Average views per video generally reduce as follower numbers reduce: Macro (112,260), Mid-Size (43,365), Rising (11,442), and Regular (9,414).
However, looking at the views for beauty micro-influencers on YouTube gets interesting. Remember, Upfluence defines micro-influencers as having fewer than 15,000 followers. Yet they break the pattern and average 88,301 views per video. In other words, a typical micro-influencer (if we use follower numbers from the upper end of the range) averages nearly six views per follower. So you’d think they might almost not want too many viewers to follow them and turn them into lower-performing Regular Influencers.
YouTube, as a platform, is more popular with males than females overall. This trend also shows in statistics relating to beauty influencers on the platform, where average viewing figures by gender are almost identical, with an average of 107,065 female views per video and 106,423 views by males.
Interestingly, average views by 35–54-year-olds (427,122) are almost equal to those by all younger cohorts combined: 0-17 year-olds (201,432), 18-24 year-olds (76,720), and 25-34 year-olds (86,335).
When it comes to the average number of likes for beauty influencer videos on TikTok, things are very much proportional to size. Mega-influencers average 218,915 likes on their videos, Macro-influencers 47,917, Mid-size influencers 30,739, Rising Stars 12,986, Regular influencers 8,838, and Micro-influencers 4,289. Notably, beauty micro-influencers don’t get the massive engagement boost of their YouTube counterparts.
Unsurprisingly, younger viewers give far more likes to beauty influencers than older people on TikTok. Those aged 0-17 average 101,449 likes, 18-24 28,130 likes, and 25-34 34,430 likes.
Unlike YouTube, there is a notable difference between average likes by the genders on TikTok beauty influencer posts. Females average 46,027 likes per post, compared to just 25,397 likes from males.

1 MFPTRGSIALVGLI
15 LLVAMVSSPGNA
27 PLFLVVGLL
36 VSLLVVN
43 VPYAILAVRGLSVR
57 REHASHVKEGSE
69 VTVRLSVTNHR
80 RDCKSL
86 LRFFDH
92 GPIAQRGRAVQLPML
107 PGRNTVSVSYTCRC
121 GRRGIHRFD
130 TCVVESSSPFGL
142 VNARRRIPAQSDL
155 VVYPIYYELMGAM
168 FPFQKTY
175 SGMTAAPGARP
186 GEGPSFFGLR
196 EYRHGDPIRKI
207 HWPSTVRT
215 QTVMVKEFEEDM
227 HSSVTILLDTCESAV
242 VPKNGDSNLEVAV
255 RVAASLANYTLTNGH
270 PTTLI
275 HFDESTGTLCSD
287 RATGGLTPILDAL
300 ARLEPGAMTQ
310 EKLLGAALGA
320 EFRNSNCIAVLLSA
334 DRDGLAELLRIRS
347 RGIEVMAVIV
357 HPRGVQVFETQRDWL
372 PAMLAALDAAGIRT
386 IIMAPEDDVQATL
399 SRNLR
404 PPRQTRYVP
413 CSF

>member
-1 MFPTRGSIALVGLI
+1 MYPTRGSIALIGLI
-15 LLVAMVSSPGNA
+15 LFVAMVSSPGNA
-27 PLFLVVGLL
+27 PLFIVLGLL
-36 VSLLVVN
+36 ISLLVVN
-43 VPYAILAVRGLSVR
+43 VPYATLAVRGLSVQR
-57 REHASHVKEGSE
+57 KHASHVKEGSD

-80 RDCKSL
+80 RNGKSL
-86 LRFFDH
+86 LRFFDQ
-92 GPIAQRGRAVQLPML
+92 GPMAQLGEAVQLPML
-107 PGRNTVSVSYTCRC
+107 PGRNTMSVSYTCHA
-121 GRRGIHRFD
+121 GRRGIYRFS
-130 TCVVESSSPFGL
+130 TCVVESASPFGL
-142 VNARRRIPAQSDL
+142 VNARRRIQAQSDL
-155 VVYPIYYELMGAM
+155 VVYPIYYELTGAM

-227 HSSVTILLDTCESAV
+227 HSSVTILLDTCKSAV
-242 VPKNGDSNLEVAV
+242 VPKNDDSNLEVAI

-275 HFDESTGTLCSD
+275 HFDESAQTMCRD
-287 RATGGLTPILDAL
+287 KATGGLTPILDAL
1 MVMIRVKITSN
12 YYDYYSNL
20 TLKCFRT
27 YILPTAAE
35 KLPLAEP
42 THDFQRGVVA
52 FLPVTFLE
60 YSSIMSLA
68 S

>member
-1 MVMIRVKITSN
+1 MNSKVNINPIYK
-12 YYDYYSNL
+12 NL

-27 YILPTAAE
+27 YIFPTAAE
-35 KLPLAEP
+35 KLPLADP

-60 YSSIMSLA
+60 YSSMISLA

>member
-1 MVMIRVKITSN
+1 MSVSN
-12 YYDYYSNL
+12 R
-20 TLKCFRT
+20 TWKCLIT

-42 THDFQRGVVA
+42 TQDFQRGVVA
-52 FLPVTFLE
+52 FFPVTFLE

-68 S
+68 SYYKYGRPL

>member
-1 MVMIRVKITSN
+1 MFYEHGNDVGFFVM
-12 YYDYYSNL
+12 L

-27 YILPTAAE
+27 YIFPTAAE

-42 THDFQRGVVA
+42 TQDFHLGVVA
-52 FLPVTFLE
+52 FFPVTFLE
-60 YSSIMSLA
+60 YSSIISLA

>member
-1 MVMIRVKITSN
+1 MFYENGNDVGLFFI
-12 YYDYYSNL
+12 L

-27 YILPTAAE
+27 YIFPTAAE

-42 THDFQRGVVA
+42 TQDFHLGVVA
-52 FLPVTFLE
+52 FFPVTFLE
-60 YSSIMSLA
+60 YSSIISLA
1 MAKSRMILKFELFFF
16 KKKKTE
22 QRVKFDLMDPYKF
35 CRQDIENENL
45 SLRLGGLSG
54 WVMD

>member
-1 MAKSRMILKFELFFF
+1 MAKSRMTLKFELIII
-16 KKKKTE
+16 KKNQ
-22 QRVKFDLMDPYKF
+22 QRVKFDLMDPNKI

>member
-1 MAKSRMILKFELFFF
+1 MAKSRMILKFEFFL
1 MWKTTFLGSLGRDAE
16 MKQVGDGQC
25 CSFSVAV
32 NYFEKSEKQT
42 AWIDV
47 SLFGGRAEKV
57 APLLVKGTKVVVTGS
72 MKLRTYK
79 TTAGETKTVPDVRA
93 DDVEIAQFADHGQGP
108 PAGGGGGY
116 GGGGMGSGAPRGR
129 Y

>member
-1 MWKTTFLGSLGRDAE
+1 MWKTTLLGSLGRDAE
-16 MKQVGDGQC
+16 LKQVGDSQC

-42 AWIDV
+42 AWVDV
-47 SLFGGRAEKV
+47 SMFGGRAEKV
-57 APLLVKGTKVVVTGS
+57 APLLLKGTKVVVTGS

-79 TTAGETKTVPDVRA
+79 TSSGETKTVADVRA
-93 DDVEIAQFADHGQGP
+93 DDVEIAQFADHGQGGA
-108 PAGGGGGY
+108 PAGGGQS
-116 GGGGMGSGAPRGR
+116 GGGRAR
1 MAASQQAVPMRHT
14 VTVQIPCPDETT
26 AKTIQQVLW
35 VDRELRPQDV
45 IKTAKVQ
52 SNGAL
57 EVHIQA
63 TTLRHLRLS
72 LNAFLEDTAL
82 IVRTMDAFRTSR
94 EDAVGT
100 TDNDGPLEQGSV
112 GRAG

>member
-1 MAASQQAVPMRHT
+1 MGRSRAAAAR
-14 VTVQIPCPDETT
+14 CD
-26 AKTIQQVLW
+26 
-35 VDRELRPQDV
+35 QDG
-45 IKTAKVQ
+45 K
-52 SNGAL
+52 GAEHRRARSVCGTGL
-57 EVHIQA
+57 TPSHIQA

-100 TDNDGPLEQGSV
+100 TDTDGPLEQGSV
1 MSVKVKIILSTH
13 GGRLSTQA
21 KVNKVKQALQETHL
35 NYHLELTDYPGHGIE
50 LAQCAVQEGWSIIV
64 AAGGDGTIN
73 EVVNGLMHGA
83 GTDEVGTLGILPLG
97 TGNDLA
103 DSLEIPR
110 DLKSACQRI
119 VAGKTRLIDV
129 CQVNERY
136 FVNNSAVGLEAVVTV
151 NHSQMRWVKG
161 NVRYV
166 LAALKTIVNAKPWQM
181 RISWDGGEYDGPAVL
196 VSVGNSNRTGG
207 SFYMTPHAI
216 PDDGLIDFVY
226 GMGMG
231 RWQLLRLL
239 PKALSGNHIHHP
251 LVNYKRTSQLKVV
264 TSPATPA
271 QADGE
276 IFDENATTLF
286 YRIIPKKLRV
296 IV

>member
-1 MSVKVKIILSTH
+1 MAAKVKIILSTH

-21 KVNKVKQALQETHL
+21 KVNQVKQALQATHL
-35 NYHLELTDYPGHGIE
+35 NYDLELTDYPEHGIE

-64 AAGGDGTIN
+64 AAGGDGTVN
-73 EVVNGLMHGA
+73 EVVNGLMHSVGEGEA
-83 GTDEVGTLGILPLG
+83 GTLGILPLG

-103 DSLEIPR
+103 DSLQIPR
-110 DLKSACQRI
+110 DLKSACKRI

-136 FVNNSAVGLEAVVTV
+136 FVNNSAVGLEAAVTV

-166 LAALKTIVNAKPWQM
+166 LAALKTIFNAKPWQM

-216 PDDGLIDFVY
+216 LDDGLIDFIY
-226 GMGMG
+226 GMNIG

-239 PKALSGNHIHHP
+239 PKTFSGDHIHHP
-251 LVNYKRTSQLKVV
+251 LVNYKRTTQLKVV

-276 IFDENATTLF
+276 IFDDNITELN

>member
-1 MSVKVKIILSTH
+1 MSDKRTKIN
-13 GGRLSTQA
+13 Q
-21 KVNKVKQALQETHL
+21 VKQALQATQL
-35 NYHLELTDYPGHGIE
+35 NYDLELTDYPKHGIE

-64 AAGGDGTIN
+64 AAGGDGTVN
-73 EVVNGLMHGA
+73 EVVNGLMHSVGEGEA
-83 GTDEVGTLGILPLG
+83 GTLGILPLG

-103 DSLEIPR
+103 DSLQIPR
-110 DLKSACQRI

Upfluence analyzed the hashtags used on posts made by beauty influencers on the three platforms. #makeup came top on Instagram and YouTube and was third on TikTok. The more generic #foryou and #fyp beat #makeup on TikTok.
Other popular hashtags used by beauty influencers on Instagram are #makeuptutorial, #makeupartist (spot a trend here), #beauty, and #skincare. Popular hashtags on YouTube included #skincare, #makeuptutorial, #naturalhair, and #haul. In addition to their top three, TikTokers used the generic #foryoupage, along with #beauty, #makeupartist, #hudabeauty, #learntiktok, and #makeupartist.
Although many of the hashtags used by beauty influencers on the platforms (particularly TikTok) were relatively generic, they used more targeted keywords in their posts.
Popular Instagram keywords included hair, skin, makeup, palette, curl, style, lash, eye, foundation, powder, and skincare.
The most popular keywords used on YouTube by their beauty influencers were hair, makeup, haul, skincare, summer, skin, routine, try, and tutorial.
The TikTok keyword breakdown favored makeup, skincare, hair, braid, hairtutorial, look, hairstyle, styles, tutorials, and whip.
Statista highlights the leading beauty brands ranked by the number of Instagram followers as of March 2022. Kylie Cosmetics topped this list with 25.37 million followers at the time. Also extremely popular were Anastasia Beverly Hills (20.01 million), Benefit Cosmetics U.S. (10.17 million), NARS Cosmetics (7.96 million), and Ultra Beauty (6.84 million).
Of course, remember all we have seen above about how influencers with higher follower numbers tend to have lower engagement than their less followed/viewed counterparts.
Statista also reported on the most popular skincare brands on TikTok in the United States in July 2021 by follower count. The Ordinary topped this list with 288,000 followers. Also popular were CeraVe (252,600), L’Oréal (232,200), and Glossier (114,800).
Influencers are absolutely essential in the beauty industry. Research shows that more than 65% of consumers decide to buy a cosmetic product after hearing reviews from influencers on social media.
Influencer marketing is so successful in the beauty industry. Consumers follow beauty influencers specific to them, and they are highly engaged with their content.
A beauty influencer is a social media content creator known for their expertise with skincare, haircare, makeup, nails, and other beauty-related topics. Beauty influencers will often use Instagram, TikTok and YouTube to share content.
Some of the biggest beauty influencers include: